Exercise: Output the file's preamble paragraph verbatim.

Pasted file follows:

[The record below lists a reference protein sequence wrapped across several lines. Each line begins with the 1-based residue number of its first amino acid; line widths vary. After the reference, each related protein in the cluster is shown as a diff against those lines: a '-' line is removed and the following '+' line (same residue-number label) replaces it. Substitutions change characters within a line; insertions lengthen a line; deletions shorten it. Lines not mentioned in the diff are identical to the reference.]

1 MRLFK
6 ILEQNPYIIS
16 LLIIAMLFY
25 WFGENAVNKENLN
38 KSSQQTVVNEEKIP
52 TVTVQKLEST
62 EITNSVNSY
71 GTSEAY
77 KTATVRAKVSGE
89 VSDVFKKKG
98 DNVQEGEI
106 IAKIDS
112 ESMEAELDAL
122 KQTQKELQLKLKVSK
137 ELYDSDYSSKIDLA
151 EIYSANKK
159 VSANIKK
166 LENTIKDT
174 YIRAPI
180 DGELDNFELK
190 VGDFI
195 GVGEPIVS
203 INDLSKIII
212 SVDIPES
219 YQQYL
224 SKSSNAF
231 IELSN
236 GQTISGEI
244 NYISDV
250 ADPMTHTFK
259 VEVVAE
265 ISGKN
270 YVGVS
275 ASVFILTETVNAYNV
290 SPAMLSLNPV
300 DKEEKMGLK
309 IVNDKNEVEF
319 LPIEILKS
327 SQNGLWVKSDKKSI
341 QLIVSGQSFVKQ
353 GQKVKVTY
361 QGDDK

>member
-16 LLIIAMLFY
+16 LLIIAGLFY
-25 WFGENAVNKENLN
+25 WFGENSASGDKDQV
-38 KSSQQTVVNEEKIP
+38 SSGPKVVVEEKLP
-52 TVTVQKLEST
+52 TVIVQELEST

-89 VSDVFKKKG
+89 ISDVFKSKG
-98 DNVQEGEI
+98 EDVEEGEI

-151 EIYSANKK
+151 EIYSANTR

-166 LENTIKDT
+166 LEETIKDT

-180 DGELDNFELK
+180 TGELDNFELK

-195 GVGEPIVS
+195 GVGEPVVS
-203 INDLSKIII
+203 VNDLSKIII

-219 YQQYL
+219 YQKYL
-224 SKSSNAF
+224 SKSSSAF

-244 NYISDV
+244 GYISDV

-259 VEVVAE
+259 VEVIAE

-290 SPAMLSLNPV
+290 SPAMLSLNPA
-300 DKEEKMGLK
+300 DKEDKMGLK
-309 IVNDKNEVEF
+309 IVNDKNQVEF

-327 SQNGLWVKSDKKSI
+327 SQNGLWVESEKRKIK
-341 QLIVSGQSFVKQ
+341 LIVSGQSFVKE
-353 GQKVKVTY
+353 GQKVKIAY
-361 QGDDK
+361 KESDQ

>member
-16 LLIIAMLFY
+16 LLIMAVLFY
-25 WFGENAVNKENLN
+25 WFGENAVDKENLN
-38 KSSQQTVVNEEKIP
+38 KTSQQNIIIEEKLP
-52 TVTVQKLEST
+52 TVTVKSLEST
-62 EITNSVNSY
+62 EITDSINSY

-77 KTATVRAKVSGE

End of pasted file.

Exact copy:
[The record below lists a reference protein sequence wrapped across several lines. Each line begins with the 1-based residue number of its first amino acid; line widths vary. After the reference, each related protein in the cluster is shown as a diff against those lines: a '-' line is removed and the following '+' line (same residue-number label) replaces it. Substitutions change characters within a line; insertions lengthen a line; deletions shorten it. Lines not mentioned in the diff are identical to the reference.]